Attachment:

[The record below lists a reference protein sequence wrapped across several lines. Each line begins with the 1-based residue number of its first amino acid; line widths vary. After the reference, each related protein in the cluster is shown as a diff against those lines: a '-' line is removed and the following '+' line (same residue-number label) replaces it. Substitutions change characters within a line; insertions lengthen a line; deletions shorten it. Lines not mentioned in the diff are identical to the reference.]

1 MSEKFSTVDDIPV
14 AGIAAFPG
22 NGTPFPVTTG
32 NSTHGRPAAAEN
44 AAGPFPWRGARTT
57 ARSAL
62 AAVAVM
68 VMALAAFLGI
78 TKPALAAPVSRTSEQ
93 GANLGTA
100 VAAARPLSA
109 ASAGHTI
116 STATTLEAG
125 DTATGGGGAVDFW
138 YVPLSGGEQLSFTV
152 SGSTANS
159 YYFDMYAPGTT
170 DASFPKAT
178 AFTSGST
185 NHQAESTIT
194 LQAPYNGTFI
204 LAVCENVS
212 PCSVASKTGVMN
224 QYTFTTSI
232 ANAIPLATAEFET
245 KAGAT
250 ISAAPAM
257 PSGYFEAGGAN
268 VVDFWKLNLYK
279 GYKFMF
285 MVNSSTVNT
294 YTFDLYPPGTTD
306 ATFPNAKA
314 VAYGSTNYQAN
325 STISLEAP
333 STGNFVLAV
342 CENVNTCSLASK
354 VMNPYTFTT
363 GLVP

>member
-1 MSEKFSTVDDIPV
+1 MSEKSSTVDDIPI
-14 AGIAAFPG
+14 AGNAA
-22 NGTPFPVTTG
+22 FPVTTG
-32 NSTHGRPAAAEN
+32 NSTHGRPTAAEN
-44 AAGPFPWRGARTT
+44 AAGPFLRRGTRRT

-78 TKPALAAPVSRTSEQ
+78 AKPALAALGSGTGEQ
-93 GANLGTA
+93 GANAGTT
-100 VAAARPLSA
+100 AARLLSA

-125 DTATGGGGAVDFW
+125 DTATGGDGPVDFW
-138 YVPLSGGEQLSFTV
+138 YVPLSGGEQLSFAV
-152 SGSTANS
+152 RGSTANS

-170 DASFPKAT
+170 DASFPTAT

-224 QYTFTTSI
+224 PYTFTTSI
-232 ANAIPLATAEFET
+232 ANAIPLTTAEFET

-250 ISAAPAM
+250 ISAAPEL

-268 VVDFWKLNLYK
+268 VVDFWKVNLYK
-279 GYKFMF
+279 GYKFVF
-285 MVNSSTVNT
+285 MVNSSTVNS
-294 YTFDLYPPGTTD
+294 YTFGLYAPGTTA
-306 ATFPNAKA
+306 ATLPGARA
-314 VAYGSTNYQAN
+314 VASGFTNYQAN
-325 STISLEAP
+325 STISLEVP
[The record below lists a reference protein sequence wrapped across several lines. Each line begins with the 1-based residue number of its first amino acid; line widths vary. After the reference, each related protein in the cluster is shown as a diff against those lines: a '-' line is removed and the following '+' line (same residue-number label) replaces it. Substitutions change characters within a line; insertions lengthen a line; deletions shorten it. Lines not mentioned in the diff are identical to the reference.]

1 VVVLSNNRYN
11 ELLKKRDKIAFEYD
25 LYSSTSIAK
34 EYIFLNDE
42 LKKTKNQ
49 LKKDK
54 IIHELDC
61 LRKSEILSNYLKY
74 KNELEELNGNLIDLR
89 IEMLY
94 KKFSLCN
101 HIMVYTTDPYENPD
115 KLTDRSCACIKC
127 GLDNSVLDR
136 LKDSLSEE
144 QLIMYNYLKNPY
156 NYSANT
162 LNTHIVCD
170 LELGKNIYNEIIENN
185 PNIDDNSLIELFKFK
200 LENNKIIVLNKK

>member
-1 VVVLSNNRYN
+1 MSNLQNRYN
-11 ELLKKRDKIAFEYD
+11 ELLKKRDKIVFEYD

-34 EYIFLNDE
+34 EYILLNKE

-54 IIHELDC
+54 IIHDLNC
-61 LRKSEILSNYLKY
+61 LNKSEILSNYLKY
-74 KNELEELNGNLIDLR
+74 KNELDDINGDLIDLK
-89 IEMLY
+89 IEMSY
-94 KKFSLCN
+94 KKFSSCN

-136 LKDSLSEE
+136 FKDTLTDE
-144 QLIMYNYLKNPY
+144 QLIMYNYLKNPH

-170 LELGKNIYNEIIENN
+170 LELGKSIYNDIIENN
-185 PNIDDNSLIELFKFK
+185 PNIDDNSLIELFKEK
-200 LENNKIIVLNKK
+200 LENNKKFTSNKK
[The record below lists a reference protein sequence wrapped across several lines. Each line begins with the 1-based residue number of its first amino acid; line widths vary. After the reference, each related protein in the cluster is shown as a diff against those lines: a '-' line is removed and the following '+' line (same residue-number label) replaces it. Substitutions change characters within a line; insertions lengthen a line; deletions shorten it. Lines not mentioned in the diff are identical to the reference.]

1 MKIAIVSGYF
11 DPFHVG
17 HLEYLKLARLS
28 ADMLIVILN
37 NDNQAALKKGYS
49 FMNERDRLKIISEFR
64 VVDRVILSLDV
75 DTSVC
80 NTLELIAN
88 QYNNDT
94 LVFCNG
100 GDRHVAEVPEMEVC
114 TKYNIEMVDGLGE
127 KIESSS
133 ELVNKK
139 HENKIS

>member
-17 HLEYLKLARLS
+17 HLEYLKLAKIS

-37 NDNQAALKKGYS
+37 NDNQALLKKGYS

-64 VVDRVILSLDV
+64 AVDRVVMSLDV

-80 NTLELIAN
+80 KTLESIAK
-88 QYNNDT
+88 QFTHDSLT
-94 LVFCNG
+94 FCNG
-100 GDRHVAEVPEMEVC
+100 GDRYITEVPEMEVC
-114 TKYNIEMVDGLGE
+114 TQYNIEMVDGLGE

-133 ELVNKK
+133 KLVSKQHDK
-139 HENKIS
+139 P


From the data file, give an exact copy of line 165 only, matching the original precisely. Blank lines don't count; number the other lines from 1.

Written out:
-100 GDRHVAEVPEMEVC